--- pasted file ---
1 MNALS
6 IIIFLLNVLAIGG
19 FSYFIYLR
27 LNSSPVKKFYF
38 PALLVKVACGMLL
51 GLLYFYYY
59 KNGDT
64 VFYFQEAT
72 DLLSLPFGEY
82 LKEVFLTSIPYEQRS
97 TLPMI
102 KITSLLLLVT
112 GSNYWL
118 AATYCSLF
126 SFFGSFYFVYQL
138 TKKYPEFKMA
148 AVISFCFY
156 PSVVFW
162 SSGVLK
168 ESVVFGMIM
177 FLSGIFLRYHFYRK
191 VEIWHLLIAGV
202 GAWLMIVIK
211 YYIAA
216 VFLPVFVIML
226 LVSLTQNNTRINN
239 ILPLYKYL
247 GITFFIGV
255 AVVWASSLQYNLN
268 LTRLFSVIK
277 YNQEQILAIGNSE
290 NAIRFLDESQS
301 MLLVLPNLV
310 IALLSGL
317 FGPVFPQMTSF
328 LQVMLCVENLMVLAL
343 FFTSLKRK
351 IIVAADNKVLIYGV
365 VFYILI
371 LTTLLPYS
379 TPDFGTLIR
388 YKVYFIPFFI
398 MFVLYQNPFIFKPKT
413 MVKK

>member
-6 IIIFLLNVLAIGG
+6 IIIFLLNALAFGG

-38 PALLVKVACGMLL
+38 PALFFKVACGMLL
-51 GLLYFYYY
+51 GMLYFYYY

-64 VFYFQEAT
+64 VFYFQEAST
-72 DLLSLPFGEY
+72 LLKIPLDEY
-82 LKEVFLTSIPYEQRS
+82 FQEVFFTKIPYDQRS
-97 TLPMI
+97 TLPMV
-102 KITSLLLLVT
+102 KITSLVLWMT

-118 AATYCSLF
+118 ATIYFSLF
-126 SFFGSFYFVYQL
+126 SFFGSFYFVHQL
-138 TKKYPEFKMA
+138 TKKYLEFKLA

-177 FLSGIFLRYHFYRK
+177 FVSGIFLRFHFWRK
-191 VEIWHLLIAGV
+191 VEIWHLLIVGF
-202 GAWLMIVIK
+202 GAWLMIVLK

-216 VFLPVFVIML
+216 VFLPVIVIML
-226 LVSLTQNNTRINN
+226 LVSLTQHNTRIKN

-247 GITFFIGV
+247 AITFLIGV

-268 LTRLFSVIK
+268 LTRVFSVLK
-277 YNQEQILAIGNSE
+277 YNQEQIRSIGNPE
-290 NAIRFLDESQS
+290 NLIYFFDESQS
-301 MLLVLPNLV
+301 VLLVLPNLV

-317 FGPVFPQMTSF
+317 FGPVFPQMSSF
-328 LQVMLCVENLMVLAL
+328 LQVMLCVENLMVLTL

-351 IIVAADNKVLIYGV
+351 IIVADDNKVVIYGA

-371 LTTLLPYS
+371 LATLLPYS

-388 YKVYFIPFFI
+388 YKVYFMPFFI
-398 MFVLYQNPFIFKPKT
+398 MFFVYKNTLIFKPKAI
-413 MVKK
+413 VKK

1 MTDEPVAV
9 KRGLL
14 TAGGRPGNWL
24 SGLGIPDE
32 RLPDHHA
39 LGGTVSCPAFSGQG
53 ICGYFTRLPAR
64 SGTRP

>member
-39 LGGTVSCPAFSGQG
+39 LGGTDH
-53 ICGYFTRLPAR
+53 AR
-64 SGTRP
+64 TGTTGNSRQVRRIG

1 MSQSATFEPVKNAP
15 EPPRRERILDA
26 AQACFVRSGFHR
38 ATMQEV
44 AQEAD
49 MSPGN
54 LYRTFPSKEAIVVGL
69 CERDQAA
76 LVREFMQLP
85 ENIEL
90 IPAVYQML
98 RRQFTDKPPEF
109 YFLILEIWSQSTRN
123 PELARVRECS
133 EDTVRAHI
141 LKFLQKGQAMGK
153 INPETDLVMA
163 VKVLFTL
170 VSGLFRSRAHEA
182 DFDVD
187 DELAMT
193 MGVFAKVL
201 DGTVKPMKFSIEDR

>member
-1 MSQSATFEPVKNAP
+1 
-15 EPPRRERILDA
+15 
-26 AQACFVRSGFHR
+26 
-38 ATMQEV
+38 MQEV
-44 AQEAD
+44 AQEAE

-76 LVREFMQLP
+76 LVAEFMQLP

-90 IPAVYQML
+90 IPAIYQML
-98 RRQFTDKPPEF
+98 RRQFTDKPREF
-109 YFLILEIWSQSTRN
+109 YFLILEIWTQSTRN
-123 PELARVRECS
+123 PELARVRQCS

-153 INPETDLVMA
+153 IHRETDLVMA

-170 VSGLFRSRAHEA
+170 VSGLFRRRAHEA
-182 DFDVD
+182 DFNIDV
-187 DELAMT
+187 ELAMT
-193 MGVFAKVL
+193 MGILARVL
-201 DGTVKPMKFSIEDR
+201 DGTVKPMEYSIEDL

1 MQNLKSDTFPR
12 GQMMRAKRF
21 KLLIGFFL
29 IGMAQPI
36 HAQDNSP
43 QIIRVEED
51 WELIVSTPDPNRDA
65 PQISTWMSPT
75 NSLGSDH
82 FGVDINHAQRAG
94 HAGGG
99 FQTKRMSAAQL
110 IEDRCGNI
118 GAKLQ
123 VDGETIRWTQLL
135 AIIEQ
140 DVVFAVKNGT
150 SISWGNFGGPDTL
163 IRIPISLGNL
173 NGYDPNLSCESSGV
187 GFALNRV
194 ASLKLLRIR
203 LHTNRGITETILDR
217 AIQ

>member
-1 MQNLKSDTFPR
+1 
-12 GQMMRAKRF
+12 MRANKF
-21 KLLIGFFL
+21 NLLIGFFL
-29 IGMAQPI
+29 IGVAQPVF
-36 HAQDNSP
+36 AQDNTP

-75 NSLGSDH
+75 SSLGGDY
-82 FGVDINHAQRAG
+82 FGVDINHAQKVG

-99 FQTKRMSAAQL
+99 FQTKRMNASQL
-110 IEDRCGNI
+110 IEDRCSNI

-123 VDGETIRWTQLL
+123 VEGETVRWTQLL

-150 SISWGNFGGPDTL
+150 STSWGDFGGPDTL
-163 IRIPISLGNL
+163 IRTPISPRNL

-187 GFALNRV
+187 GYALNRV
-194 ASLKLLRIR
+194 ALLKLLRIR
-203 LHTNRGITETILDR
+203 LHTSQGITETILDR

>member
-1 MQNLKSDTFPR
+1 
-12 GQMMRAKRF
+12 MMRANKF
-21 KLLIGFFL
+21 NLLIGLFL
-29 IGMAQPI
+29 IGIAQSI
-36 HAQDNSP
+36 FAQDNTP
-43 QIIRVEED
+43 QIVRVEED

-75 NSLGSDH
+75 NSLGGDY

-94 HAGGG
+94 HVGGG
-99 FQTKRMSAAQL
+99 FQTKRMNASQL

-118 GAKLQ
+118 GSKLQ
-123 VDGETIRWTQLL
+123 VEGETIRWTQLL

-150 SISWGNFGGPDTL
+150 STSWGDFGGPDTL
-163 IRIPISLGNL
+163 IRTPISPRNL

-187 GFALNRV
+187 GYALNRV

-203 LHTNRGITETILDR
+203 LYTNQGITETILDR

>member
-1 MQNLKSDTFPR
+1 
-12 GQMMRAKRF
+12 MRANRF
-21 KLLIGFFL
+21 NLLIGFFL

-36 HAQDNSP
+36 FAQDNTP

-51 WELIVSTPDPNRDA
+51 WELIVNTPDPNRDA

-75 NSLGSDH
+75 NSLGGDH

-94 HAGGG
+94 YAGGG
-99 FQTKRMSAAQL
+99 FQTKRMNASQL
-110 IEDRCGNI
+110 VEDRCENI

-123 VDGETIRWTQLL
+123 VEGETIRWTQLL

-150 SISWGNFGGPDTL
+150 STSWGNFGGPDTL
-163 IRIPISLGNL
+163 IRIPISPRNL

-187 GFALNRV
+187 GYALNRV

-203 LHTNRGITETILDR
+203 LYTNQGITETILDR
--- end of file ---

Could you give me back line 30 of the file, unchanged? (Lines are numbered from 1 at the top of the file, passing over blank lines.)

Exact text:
268 LTRLFSVIK